I can highly reccomend getting one of these and keeping an existing 1GB stick to make 3GB total.

It will make loading of big apps and games smoother, less swapping to HD and overall better performance (even though slight)

One downer will be those that use Hibernate, it will take longer to get in to hibernation as there will be more memory to write to the HD.

The above applies to Vista which is VERY memory hungry, WinXP will absolutly swim with 3GB of RAM.

A very good explaination of how things work with RAM:

It's not matter of chipset, the 0.75 gigs you're missing are used for buffering graphics memory and maybe some other buffers (e.g. for sound card). Chipset memory support is related to module size, not the sum of RAM installed. So if it was for the chipset, it wouldn't recognize the modules at all.

In the 32bit Windows (XP or Vista), the whole 4GB address space is virtually available no matter how much RAM the system has. If there are less than 4 gigs of memory, the buffers are virtually mapped above the physical RAM addresses and applications "can" access all of the RAM. But as soon as the hardware buffer is needed, the required space is swapped to the disk and remapped to the virtual address space. However, with 4GB installed, there's no more address space for these virtual ranges and they are permanently reserved in the physical RAM. Therefore Windows indicates less than 4GB available.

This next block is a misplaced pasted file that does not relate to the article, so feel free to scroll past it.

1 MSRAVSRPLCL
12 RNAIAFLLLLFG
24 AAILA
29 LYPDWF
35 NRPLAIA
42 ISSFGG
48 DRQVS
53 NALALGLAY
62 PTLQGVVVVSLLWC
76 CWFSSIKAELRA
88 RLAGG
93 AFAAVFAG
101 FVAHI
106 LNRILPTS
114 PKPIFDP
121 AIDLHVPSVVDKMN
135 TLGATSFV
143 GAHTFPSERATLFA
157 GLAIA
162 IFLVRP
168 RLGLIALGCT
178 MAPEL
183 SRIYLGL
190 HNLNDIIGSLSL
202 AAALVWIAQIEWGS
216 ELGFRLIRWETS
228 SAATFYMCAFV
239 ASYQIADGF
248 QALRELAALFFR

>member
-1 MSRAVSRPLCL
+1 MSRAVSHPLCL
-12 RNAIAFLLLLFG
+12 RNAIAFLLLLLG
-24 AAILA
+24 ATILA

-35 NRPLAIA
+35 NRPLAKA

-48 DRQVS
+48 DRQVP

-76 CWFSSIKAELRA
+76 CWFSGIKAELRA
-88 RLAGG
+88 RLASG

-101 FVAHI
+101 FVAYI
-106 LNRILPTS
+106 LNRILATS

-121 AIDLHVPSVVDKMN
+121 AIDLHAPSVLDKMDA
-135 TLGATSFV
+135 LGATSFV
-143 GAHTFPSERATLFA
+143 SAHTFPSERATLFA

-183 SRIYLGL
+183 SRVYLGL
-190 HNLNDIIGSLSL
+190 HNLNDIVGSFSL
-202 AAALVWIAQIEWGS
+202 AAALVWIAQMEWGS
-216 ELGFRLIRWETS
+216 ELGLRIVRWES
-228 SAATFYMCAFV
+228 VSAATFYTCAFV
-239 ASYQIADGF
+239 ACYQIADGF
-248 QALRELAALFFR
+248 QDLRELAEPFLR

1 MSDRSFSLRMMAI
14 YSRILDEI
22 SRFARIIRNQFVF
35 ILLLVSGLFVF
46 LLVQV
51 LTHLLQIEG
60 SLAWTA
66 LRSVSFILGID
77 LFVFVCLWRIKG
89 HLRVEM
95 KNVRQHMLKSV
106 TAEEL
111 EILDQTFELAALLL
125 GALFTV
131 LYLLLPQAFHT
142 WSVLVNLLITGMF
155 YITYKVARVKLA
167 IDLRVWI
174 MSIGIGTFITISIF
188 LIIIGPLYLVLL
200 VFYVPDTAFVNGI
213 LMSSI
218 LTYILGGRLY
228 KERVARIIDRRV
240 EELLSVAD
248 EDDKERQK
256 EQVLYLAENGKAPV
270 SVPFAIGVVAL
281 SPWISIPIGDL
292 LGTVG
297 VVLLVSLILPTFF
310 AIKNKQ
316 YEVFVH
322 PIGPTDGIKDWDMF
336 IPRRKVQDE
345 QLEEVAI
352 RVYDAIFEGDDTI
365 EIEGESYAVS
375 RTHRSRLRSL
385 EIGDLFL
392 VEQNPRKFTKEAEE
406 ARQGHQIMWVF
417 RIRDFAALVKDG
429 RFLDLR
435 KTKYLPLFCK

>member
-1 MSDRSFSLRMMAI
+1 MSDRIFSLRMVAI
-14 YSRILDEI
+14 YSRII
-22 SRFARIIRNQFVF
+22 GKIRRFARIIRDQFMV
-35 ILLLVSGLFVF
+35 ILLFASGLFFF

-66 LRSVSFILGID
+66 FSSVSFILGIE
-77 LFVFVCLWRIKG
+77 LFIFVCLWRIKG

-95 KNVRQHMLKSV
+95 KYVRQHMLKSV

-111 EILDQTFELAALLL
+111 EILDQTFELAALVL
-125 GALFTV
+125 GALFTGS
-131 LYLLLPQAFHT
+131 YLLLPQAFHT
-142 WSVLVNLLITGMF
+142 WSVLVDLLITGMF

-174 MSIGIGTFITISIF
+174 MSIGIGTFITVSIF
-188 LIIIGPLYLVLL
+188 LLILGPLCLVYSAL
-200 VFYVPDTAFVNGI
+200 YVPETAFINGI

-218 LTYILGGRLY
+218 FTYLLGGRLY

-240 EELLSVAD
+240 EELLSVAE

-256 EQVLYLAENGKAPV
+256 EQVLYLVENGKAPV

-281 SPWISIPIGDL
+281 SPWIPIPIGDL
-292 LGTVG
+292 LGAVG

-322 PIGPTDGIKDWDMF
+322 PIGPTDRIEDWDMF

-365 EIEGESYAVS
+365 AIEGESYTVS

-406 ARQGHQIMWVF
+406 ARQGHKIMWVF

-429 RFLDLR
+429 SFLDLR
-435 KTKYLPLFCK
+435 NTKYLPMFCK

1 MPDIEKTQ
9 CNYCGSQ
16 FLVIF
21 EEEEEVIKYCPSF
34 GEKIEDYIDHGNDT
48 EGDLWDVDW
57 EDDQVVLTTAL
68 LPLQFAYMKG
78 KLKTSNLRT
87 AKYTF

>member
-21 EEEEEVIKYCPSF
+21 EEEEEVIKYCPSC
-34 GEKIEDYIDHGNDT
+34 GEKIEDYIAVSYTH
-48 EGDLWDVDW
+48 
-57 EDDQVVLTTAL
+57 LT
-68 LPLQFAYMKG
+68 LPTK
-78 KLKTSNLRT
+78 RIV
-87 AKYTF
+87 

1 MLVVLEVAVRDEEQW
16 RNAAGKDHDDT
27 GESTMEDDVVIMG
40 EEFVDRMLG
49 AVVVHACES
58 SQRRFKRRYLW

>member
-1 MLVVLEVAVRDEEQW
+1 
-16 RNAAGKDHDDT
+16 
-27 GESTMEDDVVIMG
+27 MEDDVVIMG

Although 64bit Windows have address space as large as 16 million TB, for all 32bit applications (that's probably most of the apps you're using) they have to act as 32bit system. And again, these apps can access only the space that would be available on 32bit system. And this also explains why 64bit Vista uses so much RAM - it has loaded both 64bit and 32bit OS kernels to be able to run programs for both architectures.

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Guest Moochi

Ummm...

my Inspiron 9300 has gone through Vista now back to XP even not missing out the ReadyBoost feature.

Windows XP Service Pack 3 RC1

Pentium M735 2.26Ghz

2GB DDR2 Ram 533Mhz 4-4-4-12 + 2GB Flash Ram = 4GB ram like in total

256MB nVIDIA GeForce Go 6800 380Mhz/1400Mhz GDDR2

80GB 5400RPM HDD

17" WXGA+ Ultrasharp 1440x900

My system is limited to 2GB now I have 4GB with XP SP3 RC1 + eBoostr

www.eboostr.com another program works exact same like ReadyBoost which is ONLY offered for Vista users.

eBoostr is made for XP users. yay!

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Guest Moochi

eBoostr increase my battery life by x2...

Without eBoostr from 100% operating with Wireless and Full brightness: 2hrs 10min MAX